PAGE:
Mind the gap between the plains and the platform

On the contrary, as the winter picture reminds us above, the propensity to uncover urban elements in the nature are increasing. And I am not talking of dumped cars rusting in river banks here. The urban codes are spreading. For instance, when I started snowboarding in the 80s, we were assimilated to snow surfers, living in harmony with the nature. Nowadays most snowboarders are influenced by skateboarding and urban styles, snowblades are a direct transposition of in-line skating to the mountain slopes, in some US ski resorts patrols are controlling your speed with handheld radars...

So yes, nature and city are intimately bond one to the other. Like the Yin and the Yang, they need each other to exist, they balance each other, but for once I would like so much that one takes over the other...


Quote of the day

"Entering in a relationship is like starting a journey. You have to go far away to see if you are close."
from The Russian Dolls by Cedric Klapisch (1961-...).
The Russian Dolls - Original BillboardI strongly recommend any films by the above-mentioned director, and more specificaly Pot Luck of which the Russian Dolls are second opus. I watched it again tonight and this line stroke me particularly since it has become so relevant to me... Whoever followed my trips in the most exotic valleys will certainly agree with this excerpt. Official outcome on Octobre 20th!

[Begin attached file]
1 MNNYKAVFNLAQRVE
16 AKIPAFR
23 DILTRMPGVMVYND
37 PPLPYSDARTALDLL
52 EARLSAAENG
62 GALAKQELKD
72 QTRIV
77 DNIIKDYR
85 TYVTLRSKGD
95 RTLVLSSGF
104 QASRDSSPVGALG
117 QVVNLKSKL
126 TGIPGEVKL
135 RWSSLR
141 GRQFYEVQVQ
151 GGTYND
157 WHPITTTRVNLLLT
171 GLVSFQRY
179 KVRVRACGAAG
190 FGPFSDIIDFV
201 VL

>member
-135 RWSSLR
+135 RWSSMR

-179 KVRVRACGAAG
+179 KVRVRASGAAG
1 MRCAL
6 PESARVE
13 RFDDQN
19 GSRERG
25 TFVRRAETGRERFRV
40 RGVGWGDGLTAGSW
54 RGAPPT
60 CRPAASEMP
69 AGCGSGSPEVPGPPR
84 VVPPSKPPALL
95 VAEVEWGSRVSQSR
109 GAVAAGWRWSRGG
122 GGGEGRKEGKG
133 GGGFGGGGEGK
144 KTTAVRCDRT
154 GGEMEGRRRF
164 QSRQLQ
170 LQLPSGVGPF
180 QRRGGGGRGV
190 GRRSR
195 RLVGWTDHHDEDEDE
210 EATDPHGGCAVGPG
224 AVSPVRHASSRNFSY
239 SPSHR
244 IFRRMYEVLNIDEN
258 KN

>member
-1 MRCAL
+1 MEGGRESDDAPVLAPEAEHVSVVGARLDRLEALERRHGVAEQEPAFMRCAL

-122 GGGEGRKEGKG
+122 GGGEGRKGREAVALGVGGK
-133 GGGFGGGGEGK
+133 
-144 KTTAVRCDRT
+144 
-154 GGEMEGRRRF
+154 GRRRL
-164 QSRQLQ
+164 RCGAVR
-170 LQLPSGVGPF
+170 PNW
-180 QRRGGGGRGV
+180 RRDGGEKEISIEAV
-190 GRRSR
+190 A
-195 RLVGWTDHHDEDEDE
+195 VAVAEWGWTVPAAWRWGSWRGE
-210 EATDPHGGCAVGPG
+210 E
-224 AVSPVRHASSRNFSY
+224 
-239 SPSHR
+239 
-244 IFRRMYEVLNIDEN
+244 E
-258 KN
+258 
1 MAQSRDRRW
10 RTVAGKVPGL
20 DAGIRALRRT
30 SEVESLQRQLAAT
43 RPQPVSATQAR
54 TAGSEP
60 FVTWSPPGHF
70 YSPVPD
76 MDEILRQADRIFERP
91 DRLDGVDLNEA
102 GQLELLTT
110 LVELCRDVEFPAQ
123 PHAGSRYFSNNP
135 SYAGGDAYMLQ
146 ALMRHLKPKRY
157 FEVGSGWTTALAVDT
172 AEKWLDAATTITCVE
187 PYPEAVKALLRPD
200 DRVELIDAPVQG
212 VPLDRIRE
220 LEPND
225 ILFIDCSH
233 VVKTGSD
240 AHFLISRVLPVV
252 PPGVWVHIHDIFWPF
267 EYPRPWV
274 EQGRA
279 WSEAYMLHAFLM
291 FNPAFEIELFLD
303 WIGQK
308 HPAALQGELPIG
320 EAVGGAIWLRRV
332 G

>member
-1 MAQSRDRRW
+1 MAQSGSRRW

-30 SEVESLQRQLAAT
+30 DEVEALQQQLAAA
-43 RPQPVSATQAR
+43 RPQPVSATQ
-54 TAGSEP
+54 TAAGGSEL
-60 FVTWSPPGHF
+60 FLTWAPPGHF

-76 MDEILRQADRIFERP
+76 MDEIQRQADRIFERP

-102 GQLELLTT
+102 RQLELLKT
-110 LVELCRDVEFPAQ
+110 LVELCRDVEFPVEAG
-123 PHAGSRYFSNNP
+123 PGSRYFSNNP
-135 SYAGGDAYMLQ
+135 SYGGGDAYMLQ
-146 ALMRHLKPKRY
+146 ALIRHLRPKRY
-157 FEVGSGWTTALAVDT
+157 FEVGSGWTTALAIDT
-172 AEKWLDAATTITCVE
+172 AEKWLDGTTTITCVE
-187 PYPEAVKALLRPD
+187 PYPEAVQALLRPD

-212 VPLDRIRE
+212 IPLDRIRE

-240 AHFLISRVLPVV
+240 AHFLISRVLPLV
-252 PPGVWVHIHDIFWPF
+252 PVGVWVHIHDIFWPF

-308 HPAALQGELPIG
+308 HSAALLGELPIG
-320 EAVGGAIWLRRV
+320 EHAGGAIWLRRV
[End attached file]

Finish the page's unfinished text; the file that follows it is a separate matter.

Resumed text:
God save the king (Pelé)

After a stressful week I decided to relax in front a good football match on Friday. England was playing Brazil in the new Wembley stadium. Beckham was back with his old mates. Ronaldinho and Kakà were playing first roles in their auriverde outfit. Southern America against Old School Europe. A football cultural choc in perspective.

Noisy tribute

But amazing enough, the only choc I experienced took place before the match. One minute before the match started, the players gathered in the midfield. The crowd became quiet. A second of silence and suddenly, in a general communion, the entire stadium started cracking a two uninterrupted minute round of applause. On the screens of the stadium the portray of recently deceased and 1966 World Cup winner, Alan Ball.


Cheerful was indeed the word which came to my mind at this precise moment. In France, in such a situation, the crowd would have paid tribute to the hero by respecting a minute of silence. In a country renowned for its babbling habits, silence seems indeed to be the highest mark of respect.

But after all, footballers spend their life running after a ball and waiting for the fame and the public recognition. So, what a better tribute than a national stadium proceeding to an ovation? Fabien, Laurent, Zinedine, Didier, Bixente... I live to live this moment of communion. But the later, the better.